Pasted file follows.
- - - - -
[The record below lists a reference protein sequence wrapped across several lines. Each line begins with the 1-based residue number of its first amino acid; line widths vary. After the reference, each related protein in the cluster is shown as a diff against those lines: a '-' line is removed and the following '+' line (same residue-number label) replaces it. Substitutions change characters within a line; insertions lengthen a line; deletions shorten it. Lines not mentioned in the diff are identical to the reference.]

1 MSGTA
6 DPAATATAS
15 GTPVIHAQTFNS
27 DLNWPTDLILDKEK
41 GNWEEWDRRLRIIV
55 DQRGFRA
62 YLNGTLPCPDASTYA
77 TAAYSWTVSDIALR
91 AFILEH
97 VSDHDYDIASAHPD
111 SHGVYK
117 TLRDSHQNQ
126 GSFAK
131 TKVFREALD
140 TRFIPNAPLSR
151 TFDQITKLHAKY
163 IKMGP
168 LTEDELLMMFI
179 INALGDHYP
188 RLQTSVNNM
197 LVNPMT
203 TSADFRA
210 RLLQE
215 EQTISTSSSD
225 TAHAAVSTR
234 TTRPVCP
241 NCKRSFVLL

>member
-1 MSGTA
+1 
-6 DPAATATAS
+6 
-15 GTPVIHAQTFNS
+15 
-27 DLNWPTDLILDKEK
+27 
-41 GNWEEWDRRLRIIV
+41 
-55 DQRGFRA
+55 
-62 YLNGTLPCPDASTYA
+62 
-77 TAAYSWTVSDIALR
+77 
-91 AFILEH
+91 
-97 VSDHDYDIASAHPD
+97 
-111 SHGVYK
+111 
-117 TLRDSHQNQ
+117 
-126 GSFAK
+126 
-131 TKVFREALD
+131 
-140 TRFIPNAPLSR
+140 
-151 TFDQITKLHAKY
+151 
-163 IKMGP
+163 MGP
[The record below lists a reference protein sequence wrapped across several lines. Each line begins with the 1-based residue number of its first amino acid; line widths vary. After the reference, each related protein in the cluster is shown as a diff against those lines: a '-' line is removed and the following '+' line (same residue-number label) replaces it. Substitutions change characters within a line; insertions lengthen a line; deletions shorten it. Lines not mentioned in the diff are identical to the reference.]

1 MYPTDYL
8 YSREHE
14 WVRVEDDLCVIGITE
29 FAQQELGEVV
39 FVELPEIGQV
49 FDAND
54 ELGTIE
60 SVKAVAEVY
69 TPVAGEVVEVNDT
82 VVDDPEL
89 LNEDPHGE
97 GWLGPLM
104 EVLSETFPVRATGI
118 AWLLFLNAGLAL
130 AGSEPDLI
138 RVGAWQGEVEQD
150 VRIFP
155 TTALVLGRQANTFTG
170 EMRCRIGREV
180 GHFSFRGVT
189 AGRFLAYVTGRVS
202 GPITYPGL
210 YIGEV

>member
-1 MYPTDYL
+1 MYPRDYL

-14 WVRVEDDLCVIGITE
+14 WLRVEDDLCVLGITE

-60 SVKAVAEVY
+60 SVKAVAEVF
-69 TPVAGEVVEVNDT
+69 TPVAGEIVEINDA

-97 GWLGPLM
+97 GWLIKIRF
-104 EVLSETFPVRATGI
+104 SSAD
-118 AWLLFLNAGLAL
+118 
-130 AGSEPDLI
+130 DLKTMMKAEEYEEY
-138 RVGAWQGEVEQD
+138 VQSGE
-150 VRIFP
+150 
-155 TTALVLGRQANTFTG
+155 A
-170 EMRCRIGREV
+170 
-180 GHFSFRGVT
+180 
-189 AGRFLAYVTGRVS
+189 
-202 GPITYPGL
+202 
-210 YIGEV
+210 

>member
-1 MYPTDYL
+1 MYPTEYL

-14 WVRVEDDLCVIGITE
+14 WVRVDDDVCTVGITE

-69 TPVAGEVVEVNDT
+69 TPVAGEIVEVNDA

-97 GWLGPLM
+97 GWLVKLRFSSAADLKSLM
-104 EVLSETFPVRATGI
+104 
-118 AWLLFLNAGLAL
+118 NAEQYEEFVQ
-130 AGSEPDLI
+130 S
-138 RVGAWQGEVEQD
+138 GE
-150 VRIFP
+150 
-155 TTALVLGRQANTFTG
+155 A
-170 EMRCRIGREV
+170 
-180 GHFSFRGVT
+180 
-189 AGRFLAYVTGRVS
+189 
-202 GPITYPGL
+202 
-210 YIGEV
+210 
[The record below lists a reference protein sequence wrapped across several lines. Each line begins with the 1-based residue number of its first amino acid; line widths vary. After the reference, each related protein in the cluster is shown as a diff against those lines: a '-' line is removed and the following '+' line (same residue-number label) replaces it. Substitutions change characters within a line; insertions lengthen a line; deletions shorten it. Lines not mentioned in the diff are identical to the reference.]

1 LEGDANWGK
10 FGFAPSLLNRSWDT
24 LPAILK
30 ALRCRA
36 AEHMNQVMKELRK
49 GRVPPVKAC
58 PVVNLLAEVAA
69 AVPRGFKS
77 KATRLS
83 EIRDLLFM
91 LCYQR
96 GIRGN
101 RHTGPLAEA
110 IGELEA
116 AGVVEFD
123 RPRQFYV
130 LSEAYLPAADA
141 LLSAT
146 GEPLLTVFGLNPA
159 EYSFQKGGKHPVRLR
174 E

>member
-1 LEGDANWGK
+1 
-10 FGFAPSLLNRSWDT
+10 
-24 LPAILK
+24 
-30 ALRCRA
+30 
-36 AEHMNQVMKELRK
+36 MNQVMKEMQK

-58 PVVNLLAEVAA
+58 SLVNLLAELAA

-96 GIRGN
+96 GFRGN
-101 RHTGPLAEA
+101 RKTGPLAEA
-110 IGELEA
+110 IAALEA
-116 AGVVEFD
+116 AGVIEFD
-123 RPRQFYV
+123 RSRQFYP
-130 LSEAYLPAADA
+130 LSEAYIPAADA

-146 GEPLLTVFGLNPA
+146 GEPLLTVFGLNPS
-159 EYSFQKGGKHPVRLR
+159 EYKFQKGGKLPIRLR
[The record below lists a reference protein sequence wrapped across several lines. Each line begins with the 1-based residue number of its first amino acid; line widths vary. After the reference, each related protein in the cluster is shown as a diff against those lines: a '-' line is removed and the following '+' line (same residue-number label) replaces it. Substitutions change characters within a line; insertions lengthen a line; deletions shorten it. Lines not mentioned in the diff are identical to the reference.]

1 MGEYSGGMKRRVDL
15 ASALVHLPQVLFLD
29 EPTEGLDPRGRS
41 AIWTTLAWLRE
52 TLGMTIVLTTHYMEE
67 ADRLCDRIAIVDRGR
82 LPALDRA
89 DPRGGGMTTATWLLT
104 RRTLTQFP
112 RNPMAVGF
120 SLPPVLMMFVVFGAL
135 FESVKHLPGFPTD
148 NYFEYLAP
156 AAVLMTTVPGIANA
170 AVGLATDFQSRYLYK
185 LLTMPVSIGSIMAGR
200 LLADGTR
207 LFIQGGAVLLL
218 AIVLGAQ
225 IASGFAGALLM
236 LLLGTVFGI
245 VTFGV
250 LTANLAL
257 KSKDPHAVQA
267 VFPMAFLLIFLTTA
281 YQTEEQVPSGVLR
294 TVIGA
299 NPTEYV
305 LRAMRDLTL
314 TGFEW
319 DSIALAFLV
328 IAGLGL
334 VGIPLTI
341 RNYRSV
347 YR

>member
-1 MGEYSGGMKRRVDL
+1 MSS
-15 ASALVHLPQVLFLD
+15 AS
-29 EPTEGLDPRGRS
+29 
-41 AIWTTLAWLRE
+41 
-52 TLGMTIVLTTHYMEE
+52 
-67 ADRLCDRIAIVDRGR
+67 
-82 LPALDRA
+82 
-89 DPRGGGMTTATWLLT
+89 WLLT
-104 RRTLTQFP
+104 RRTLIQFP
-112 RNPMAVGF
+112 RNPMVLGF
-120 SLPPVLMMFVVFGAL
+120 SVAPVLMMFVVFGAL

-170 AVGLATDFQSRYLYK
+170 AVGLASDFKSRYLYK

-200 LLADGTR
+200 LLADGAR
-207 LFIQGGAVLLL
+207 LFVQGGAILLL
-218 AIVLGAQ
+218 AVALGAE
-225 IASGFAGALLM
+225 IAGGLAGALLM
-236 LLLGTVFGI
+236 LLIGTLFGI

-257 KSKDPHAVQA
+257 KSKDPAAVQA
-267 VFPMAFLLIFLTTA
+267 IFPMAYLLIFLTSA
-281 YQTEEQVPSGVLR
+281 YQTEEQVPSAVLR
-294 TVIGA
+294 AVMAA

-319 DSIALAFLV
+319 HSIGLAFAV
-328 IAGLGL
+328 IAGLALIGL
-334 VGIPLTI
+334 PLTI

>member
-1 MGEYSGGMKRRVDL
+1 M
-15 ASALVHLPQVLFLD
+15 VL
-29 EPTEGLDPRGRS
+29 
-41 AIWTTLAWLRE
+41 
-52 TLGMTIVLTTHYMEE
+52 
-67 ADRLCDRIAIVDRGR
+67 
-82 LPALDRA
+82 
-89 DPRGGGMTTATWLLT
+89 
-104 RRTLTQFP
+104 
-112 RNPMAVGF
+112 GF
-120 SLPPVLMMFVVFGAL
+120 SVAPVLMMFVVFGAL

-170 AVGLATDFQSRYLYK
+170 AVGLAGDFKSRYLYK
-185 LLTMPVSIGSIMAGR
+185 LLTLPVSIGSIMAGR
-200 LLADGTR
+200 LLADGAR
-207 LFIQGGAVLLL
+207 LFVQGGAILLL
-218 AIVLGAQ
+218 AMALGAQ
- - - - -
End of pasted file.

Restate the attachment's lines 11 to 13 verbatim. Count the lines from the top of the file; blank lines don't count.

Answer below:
97 VSDHDYDIASAHPD
111 SHGVYK
117 TLRDSHQNQ